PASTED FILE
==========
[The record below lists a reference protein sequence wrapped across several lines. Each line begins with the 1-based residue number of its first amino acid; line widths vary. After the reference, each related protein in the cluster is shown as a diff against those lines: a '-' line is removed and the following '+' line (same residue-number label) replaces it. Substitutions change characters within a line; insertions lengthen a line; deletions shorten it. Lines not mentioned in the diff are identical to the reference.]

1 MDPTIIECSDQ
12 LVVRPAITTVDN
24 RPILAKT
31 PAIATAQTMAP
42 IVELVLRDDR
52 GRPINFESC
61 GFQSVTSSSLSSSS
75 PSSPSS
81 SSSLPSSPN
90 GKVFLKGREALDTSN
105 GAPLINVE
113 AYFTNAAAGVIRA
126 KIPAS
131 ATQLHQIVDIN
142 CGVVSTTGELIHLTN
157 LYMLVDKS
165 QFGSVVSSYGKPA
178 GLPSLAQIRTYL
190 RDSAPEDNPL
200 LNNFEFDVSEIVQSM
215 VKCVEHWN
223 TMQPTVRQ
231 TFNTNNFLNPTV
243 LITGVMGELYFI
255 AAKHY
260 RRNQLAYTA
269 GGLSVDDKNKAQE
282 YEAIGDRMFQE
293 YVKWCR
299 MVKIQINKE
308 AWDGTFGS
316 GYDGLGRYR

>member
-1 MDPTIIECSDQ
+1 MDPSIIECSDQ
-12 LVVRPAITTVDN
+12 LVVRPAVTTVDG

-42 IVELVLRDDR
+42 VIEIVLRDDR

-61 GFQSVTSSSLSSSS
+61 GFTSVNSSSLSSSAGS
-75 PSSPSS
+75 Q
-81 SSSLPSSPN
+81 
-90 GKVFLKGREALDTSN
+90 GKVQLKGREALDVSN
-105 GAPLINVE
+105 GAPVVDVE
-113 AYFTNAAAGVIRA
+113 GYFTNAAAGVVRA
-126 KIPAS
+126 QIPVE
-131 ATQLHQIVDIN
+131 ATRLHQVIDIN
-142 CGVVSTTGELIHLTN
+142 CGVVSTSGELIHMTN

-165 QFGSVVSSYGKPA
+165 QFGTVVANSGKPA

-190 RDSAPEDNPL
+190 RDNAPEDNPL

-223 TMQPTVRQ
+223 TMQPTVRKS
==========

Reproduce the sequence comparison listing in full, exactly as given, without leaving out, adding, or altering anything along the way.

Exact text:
[The record below lists a reference protein sequence wrapped across several lines. Each line begins with the 1-based residue number of its first amino acid; line widths vary. After the reference, each related protein in the cluster is shown as a diff against those lines: a '-' line is removed and the following '+' line (same residue-number label) replaces it. Substitutions change characters within a line; insertions lengthen a line; deletions shorten it. Lines not mentioned in the diff are identical to the reference.]

1 MDPTIIECSDQ
12 LVVRPAITTVDN
24 RPILAKT
31 PAIATAQTMAP
42 IVELVLRDDR
52 GRPINFESC
61 GFQSVTSSSLSSSS
75 PSSPSS
81 SSSLPSSPN
90 GKVFLKGREALDTSN
105 GAPLINVE
113 AYFTNAAAGVIRA
126 KIPAS
131 ATQLHQIVDIN
142 CGVVSTTGELIHLTN
157 LYMLVDKS
165 QFGSVVSSYGKPA
178 GLPSLAQIRTYL
190 RDSAPEDNPL
200 LNNFEFDVSEIVQSM
215 VKCVEHWN
223 TMQPTVRQ
231 TFNTNNFLNPTV
243 LITGVMGELYFI
255 AAKHY
260 RRNQLAYTA
269 GGLSVDDKNKAQE
282 YEAIGDRMFQE
293 YVKWCR
299 MVKIQINKE
308 AWDGTFGS
316 GYDGLGRYR

>member
-1 MDPTIIECSDQ
+1 MDPSIIECSDQ
-12 LVVRPAITTVDN
+12 LVVRPAVTTVDG

-42 IVELVLRDDR
+42 VIEIVLRDDR

-61 GFQSVTSSSLSSSS
+61 GFTSVNSSSLSSSAGS
-75 PSSPSS
+75 Q
-81 SSSLPSSPN
+81 
-90 GKVFLKGREALDTSN
+90 GKVQLKGREALDVSN
-105 GAPLINVE
+105 GAPVVDVE
-113 AYFTNAAAGVIRA
+113 GYFTNAAAGVVRA
-126 KIPAS
+126 QIPVE
-131 ATQLHQIVDIN
+131 ATRLHQVIDIN
-142 CGVVSTTGELIHLTN
+142 CGVVSTSGELIHMTN

-165 QFGSVVSSYGKPA
+165 QFGTVVANSGKPA

-190 RDSAPEDNPL
+190 RDNAPEDNPL

-223 TMQPTVRQ
+223 TMQPTVRKS